Repay $6 Million or Go to Jail, Judge Tells Adviser


A federal judge said he would jail financial adviser and radio personality Richard (R.G.) Reynolds of Laguna Niguel unless he meets an Oct. 15 deadline to repay about $6 million he owes to victims of his various investment schemes.

Last December, U.S. District Judge A. Andrew Hauk found Reynolds guilty of violating civil securities laws for enticing about 400 people to invest in Kern County gold and other ventures. Hauk subsequently ruled Reynolds in contempt of court for failing to repay any of the money. On Wednesday, Hauk issued the order with the Oct. 15 deadline.

"We felt the judge did the appropriate thing," said Sandra Harris, chief of enforcement for the Securities and Exchange Commission's Los Angeles region. "Mr. Reynolds had ample opportunity to present evidence demonstrating his inability to comply with the court's order to pay, and he failed to do so."

In his heyday, between 1985 and 1987, Reynolds had a substantial following in California and the West through his nightly radio talk shows on investing. Reynolds, who has only a high school education, portrayed himself as a folksy adviser to plain folks with modest amounts to invest. Until a few weeks ago, his program was airing on radio station KORG-AM in Anaheim. For that show, like his others, he paid for the air time.

Harris said many investors were elderly people who gave Reynolds their retirement money. The SEC said Reynolds commingled the funds he collected from investors and spent them on himself and on other business ventures.

On Wednesday, Reynolds said he is broke. He filed for personal bankruptcy in Santa Ana federal court on April 18 to protect his Laguna Niguel home.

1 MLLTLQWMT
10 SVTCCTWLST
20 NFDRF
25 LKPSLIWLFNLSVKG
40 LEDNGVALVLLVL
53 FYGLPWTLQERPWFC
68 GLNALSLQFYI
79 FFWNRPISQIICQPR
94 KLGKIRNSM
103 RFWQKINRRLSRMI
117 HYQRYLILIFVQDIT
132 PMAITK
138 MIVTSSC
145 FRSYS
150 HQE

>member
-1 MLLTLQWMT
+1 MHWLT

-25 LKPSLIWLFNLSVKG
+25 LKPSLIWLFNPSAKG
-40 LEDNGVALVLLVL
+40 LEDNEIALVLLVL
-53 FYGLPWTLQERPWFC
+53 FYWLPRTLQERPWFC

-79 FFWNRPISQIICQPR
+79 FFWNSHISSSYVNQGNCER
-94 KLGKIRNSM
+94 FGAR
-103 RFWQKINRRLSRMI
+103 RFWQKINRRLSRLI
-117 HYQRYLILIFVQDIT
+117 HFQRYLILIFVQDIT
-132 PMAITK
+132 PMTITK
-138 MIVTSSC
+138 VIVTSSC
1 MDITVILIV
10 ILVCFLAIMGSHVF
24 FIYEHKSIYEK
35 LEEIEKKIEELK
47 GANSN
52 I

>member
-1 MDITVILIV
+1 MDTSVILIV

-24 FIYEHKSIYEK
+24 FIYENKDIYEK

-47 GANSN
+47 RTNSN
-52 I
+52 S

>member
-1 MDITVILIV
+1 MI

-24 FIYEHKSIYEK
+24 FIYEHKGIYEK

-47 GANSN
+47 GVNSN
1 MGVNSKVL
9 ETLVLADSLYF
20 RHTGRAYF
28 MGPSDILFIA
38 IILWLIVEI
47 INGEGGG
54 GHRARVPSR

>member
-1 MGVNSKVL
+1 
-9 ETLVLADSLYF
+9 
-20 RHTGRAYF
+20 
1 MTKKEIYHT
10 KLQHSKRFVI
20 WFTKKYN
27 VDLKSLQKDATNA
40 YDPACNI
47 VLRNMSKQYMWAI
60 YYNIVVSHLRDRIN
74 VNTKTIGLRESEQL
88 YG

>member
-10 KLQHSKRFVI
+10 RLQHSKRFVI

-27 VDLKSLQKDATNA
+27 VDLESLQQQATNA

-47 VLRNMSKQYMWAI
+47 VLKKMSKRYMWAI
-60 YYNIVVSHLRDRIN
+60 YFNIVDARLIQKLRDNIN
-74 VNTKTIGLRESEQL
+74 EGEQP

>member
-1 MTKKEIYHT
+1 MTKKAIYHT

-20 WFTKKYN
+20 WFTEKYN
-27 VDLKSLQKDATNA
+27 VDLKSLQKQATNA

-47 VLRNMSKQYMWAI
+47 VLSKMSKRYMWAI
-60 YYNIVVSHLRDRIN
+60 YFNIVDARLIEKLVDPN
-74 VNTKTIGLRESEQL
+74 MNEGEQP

"If I have to go to jail, I'll go," said Reynolds, who said he plans to appeal Hauk's order to the U.S. 9th Circuit Court of Appeals and all the way to the U.S. Supreme Court, if necessary. "I would have run a long time ago if I was guilty."

Reynolds has acknowledged in court that he is the target of a Los Angeles federal grand jury investigation.

He said he does not have the $6 million the court wants because he spent all the money on salaries, newsletters and other expenses needed to operate Burbank-based R.G. Enterprises.

"My whole thing was to build a corporation and take it public," said Reynolds. He closed the business shortly after U.S. Postal Inspectors, acting on a federal search warrant, raided his offices in April, 1987, seizing business records, stock certificates and rare coins.

Last February, Reynolds said he had purchased controlling interest in Flow Ventures Ltd., a holding company with interests in a Tennessee tomato juice factory and a California cosmetics firm. Flow Ventures stock is traded in the pink sheets and has been trading for less than 20 cents a share in recent weeks.

Meanwhile, the SEC's Harris said the agency's goal is to collect the money Reynolds took in and return it to the bilked investors.

Reynolds' personal bankruptcy petition lists debts of $500,000. He asks that $1.8 million worth of property, including his $750,000 home, be exempt from the filing. The petition also says he holds 37 million shares of Flow Ventures stock, valued at $740,000. According to the petition, Reynolds lent the company $300,000.

Before the bankruptcy filing, First Fidelity Savings & Loan began foreclosure proceedings against Reynolds' home. In late August, Household Finance filed a motion for relief from the exemption so it could proceed with foreclosure on a separate $100,000 note secured by his home.

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